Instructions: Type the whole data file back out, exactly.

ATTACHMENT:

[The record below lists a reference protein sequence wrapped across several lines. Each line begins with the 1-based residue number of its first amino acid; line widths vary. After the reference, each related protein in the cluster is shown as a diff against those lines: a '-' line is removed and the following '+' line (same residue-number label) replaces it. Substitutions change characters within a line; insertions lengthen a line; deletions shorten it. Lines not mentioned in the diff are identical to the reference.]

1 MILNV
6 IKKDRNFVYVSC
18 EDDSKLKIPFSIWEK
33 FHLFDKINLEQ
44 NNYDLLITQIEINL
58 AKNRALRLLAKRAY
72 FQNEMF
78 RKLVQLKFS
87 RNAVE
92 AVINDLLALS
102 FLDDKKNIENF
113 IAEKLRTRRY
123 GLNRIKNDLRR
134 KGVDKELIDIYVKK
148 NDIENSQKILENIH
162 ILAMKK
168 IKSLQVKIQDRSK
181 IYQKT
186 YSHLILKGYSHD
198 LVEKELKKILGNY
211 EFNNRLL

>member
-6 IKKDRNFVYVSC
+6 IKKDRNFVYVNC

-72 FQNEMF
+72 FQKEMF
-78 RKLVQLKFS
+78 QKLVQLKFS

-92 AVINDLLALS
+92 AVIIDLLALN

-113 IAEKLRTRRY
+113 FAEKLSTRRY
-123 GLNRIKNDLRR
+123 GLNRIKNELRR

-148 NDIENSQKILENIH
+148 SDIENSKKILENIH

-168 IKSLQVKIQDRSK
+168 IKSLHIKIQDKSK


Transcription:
[The record below lists a reference protein sequence wrapped across several lines. Each line begins with the 1-based residue number of its first amino acid; line widths vary. After the reference, each related protein in the cluster is shown as a diff against those lines: a '-' line is removed and the following '+' line (same residue-number label) replaces it. Substitutions change characters within a line; insertions lengthen a line; deletions shorten it. Lines not mentioned in the diff are identical to the reference.]

1 MILNV
6 IKKDRNFVYVSC
18 EDDSKLKIPFSIWEK
33 FHLFDKINLEQ
44 NNYDLLITQIEINL
58 AKNRALRLLAKRAY
72 FQNEMF
78 RKLVQLKFS
87 RNAVE
92 AVINDLLALS
102 FLDDKKNIENF
113 IAEKLRTRRY
123 GLNRIKNDLRR
134 KGVDKELIDIYVKK
148 NDIENSQKILENIH
162 ILAMKK
168 IKSLQVKIQDRSK
181 IYQKT
186 YSHLILKGYSHD
198 LVEKELKKILGNY
211 EFNNRLL

>member
-6 IKKDRNFVYVSC
+6 IKKDRNFVYVNC

-72 FQNEMF
+72 FQKEMF
-78 RKLVQLKFS
+78 QKLVQLKFS

-92 AVINDLLALS
+92 AVIIDLLALN

-113 IAEKLRTRRY
+113 FAEKLSTRRY
-123 GLNRIKNDLRR
+123 GLNRIKNELRR

-148 NDIENSQKILENIH
+148 SDIENSKKILENIH

-168 IKSLQVKIQDRSK
+168 IKSLHIKIQDKSK